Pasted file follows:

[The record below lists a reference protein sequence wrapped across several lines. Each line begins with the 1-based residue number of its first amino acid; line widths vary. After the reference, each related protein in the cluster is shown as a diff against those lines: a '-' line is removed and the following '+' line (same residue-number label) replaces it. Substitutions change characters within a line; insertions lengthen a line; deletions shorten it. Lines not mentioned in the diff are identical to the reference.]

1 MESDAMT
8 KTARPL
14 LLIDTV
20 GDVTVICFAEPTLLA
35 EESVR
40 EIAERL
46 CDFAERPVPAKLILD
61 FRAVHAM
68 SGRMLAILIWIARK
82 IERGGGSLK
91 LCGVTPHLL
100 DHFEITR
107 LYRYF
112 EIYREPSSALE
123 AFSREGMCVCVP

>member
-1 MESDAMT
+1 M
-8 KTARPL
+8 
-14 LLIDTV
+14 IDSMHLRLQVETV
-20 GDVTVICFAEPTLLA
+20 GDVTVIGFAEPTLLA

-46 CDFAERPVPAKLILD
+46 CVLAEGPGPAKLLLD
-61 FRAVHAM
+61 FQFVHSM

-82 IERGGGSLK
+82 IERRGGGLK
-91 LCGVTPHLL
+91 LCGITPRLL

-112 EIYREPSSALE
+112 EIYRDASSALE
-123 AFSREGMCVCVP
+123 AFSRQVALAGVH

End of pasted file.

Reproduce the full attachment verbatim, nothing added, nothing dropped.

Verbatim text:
[The record below lists a reference protein sequence wrapped across several lines. Each line begins with the 1-based residue number of its first amino acid; line widths vary. After the reference, each related protein in the cluster is shown as a diff against those lines: a '-' line is removed and the following '+' line (same residue-number label) replaces it. Substitutions change characters within a line; insertions lengthen a line; deletions shorten it. Lines not mentioned in the diff are identical to the reference.]

1 MESDAMT
8 KTARPL
14 LLIDTV
20 GDVTVICFAEPTLLA
35 EESVR
40 EIAERL
46 CDFAERPVPAKLILD
61 FRAVHAM
68 SGRMLAILIWIARK
82 IERGGGSLK
91 LCGVTPHLL
100 DHFEITR
107 LYRYF
112 EIYREPSSALE
123 AFSREGMCVCVP

>member
-1 MESDAMT
+1 M
-8 KTARPL
+8 
-14 LLIDTV
+14 IDSMHLRLQVETV
-20 GDVTVICFAEPTLLA
+20 GDVTVIGFAEPTLLA

-46 CDFAERPVPAKLILD
+46 CVLAEGPGPAKLLLD
-61 FRAVHAM
+61 FQFVHSM

-82 IERGGGSLK
+82 IERRGGGLK
-91 LCGVTPHLL
+91 LCGITPRLL

-112 EIYREPSSALE
+112 EIYRDASSALE
-123 AFSREGMCVCVP
+123 AFSRQVALAGVH